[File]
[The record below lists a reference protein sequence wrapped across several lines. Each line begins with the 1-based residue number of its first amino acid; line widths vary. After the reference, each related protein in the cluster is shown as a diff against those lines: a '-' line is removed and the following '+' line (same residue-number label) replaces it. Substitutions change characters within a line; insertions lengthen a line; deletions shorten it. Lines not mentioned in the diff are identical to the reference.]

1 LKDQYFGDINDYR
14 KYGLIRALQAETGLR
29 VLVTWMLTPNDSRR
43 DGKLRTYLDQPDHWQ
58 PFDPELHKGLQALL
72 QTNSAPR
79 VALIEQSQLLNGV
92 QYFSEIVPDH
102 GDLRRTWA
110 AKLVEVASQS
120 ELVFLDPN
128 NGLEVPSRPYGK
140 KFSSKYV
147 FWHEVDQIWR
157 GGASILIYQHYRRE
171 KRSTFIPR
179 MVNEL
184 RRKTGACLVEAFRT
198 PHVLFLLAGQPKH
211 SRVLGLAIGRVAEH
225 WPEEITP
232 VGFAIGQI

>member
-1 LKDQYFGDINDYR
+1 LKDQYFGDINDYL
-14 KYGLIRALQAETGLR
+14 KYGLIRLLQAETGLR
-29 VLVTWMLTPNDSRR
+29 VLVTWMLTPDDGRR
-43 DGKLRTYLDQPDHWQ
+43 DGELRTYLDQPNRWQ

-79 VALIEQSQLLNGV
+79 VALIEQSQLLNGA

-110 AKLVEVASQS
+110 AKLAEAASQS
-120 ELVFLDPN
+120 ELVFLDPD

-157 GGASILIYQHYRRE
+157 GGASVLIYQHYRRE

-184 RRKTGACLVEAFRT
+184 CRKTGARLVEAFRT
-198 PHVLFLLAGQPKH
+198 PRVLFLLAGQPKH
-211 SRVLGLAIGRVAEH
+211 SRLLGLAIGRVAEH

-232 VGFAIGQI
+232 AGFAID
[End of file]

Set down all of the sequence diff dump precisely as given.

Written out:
[The record below lists a reference protein sequence wrapped across several lines. Each line begins with the 1-based residue number of its first amino acid; line widths vary. After the reference, each related protein in the cluster is shown as a diff against those lines: a '-' line is removed and the following '+' line (same residue-number label) replaces it. Substitutions change characters within a line; insertions lengthen a line; deletions shorten it. Lines not mentioned in the diff are identical to the reference.]

1 LKDQYFGDINDYR
14 KYGLIRALQAETGLR
29 VLVTWMLTPNDSRR
43 DGKLRTYLDQPDHWQ
58 PFDPELHKGLQALL
72 QTNSAPR
79 VALIEQSQLLNGV
92 QYFSEIVPDH
102 GDLRRTWA
110 AKLVEVASQS
120 ELVFLDPN
128 NGLEVPSRPYGK
140 KFSSKYV
147 FWHEVDQIWR
157 GGASILIYQHYRRE
171 KRSTFIPR
179 MVNEL
184 RRKTGACLVEAFRT
198 PHVLFLLAGQPKH
211 SRVLGLAIGRVAEH
225 WPEEITP
232 VGFAIGQI

>member
-1 LKDQYFGDINDYR
+1 LKDQYFGDINDYL
-14 KYGLIRALQAETGLR
+14 KYGLIRLLQAETGLR
-29 VLVTWMLTPNDSRR
+29 VLVTWMLTPDDGRR
-43 DGKLRTYLDQPDHWQ
+43 DGELRTYLDQPNRWQ

-79 VALIEQSQLLNGV
+79 VALIEQSQLLNGA

-110 AKLVEVASQS
+110 AKLAEAASQS
-120 ELVFLDPN
+120 ELVFLDPD

-157 GGASILIYQHYRRE
+157 GGASVLIYQHYRRE

-184 RRKTGACLVEAFRT
+184 CRKTGARLVEAFRT
-198 PHVLFLLAGQPKH
+198 PRVLFLLAGQPKH
-211 SRVLGLAIGRVAEH
+211 SRLLGLAIGRVAEH

-232 VGFAIGQI
+232 AGFAID